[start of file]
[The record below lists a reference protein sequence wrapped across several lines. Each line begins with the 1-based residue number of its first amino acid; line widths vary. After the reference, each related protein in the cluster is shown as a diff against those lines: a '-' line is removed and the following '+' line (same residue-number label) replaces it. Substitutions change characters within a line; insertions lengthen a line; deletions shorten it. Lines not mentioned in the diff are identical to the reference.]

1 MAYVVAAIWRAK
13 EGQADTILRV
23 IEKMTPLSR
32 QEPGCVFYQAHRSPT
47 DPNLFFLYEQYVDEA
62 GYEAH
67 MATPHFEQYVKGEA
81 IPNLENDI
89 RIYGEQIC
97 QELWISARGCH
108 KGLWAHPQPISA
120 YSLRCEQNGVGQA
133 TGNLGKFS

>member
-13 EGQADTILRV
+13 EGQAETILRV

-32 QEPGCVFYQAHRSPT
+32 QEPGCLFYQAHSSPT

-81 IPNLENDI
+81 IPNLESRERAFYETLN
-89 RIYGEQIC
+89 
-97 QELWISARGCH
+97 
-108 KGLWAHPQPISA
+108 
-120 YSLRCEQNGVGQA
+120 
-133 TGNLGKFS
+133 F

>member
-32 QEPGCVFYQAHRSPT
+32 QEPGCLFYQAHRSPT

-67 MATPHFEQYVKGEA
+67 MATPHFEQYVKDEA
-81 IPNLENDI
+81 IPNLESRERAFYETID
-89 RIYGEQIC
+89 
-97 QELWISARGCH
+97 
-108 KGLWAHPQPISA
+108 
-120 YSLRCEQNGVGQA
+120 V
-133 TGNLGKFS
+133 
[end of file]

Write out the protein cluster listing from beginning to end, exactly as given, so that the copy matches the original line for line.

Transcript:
[The record below lists a reference protein sequence wrapped across several lines. Each line begins with the 1-based residue number of its first amino acid; line widths vary. After the reference, each related protein in the cluster is shown as a diff against those lines: a '-' line is removed and the following '+' line (same residue-number label) replaces it. Substitutions change characters within a line; insertions lengthen a line; deletions shorten it. Lines not mentioned in the diff are identical to the reference.]

1 MAYVVAAIWRAK
13 EGQADTILRV
23 IEKMTPLSR
32 QEPGCVFYQAHRSPT
47 DPNLFFLYEQYVDEA
62 GYEAH
67 MATPHFEQYVKGEA
81 IPNLENDI
89 RIYGEQIC
97 QELWISARGCH
108 KGLWAHPQPISA
120 YSLRCEQNGVGQA
133 TGNLGKFS

>member
-13 EGQADTILRV
+13 EGQAETILRV

-32 QEPGCVFYQAHRSPT
+32 QEPGCLFYQAHSSPT

-81 IPNLENDI
+81 IPNLESRERAFYETLN
-89 RIYGEQIC
+89 
-97 QELWISARGCH
+97 
-108 KGLWAHPQPISA
+108 
-120 YSLRCEQNGVGQA
+120 
-133 TGNLGKFS
+133 F

>member
-32 QEPGCVFYQAHRSPT
+32 QEPGCLFYQAHRSPT

-67 MATPHFEQYVKGEA
+67 MATPHFEQYVKDEA
-81 IPNLENDI
+81 IPNLESRERAFYETID
-89 RIYGEQIC
+89 
-97 QELWISARGCH
+97 
-108 KGLWAHPQPISA
+108 
-120 YSLRCEQNGVGQA
+120 V
-133 TGNLGKFS
+133 